Background: We evaluated a methylation-specific multiplex-ligation-dependent probe amplification (MS-MLPA) assay for the molecular diagnosis of transient neonatal diabetes mellitus (TNDM) caused by 6q24 abnormalities and assessed the clinical utility of using this assay in combination with next generation sequencing (NGS) analysis for diagnosing patients with neonatal diabetes (NDM). Methods: We performed MS-MLPA in 18 control samples and 42 retrospective NDM cases with normal bi-parental inheritance of chromosome 6. Next, we evaluated 22 prospective patients by combining NGS analysis of 11 NDM genes and the MS-MLPA assay. Results: 6q24 aberrations were identified in all controls and in 19% of patients with normal bi-parental inheritance of chromosome 6. The MS-MLPA/NGS combined approach identified a genetic cause in ∼64% of patients with NDM of unknown etiology. Conclusions: MS-MLPA is a reliable method to identify all known 6q24 abnormalities and comprehensive testing of all causes reveals a causal mutation in ∼64% of patients.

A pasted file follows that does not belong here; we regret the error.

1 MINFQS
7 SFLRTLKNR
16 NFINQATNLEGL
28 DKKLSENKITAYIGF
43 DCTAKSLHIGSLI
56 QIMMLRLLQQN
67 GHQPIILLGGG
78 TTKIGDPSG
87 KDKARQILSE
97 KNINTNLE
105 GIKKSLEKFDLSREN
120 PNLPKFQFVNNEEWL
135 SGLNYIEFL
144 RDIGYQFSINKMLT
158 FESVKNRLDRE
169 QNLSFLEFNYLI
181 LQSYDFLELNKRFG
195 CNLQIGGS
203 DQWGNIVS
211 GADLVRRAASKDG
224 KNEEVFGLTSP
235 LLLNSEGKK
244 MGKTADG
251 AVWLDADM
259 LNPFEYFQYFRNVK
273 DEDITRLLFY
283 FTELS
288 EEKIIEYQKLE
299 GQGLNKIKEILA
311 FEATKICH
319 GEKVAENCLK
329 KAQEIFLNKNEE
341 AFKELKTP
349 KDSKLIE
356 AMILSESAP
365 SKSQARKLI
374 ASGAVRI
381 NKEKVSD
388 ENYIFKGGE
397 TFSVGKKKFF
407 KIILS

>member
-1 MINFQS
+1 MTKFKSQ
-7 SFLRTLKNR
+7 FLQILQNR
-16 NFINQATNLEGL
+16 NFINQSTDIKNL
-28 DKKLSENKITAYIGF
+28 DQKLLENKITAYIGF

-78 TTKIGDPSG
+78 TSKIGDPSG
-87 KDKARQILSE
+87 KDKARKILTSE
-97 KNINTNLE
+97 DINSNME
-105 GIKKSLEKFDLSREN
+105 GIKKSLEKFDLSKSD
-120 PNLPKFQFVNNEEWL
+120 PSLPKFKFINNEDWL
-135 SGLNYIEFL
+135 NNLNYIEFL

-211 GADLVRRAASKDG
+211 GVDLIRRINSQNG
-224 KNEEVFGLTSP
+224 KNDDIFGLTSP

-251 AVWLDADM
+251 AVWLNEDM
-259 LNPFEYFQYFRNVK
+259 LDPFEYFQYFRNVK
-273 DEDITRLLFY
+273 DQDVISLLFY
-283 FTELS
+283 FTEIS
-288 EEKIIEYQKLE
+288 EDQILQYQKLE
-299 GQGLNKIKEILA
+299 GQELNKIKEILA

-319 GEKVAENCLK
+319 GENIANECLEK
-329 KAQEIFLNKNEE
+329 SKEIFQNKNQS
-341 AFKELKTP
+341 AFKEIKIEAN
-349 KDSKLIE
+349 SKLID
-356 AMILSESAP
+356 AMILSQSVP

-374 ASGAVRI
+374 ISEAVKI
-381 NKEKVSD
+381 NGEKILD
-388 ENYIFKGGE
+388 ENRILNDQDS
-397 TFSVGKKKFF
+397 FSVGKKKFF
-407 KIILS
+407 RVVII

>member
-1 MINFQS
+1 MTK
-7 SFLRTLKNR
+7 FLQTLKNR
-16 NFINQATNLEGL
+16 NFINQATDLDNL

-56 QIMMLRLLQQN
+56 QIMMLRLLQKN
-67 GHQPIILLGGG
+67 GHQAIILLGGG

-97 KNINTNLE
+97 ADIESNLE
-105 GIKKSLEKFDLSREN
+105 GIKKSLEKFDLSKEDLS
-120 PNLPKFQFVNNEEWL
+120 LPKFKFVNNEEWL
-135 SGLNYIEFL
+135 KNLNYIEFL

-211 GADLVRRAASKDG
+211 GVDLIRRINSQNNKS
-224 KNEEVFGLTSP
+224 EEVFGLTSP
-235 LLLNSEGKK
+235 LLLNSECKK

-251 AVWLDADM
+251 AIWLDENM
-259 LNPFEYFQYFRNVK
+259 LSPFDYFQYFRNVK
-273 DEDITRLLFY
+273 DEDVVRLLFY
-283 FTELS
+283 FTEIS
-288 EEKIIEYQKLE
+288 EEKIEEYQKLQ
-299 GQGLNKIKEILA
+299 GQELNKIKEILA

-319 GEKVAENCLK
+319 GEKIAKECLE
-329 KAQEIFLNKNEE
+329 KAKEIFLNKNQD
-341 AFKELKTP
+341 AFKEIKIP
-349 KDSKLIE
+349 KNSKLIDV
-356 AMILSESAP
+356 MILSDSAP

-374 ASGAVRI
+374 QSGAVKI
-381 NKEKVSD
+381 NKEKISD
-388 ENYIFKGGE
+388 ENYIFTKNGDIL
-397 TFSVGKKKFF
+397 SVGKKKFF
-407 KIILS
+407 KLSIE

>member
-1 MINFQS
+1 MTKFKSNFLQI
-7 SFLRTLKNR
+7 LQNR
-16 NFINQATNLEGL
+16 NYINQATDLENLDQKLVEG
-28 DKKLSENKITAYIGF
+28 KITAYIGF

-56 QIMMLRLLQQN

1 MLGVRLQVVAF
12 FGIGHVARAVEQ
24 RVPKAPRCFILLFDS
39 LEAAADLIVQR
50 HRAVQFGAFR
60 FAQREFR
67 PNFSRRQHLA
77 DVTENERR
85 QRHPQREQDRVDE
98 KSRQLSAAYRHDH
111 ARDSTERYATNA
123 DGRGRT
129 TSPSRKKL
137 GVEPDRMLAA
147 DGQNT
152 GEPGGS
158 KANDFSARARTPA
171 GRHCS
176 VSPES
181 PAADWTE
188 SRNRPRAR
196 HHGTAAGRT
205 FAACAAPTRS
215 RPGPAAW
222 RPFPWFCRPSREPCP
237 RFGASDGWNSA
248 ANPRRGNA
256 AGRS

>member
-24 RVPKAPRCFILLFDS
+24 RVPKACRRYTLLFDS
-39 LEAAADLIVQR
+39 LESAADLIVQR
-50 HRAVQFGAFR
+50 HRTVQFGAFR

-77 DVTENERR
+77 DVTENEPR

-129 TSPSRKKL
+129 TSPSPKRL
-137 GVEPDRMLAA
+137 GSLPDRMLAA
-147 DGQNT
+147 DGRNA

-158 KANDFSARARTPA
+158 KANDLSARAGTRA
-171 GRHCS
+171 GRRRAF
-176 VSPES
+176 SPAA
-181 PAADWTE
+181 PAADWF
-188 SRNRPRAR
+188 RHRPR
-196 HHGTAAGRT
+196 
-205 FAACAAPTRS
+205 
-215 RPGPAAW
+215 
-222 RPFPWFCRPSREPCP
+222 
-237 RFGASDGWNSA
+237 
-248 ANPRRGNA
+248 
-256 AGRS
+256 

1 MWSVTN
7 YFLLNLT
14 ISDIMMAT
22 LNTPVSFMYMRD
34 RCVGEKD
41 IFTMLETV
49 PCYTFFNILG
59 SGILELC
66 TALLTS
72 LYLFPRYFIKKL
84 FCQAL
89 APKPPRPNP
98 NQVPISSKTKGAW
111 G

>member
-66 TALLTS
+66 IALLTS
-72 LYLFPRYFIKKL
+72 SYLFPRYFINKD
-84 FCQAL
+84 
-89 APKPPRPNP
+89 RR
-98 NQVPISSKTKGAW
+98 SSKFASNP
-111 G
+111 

- methylation-specific multiplex ligation dependent probe amplification
- neonatal diabetes mellitus
- next-generation sequencing
ASJC Scopus subject areas
- Pediatrics, Perinatology, and Child Health
- Endocrinology, Diabetes and Metabolism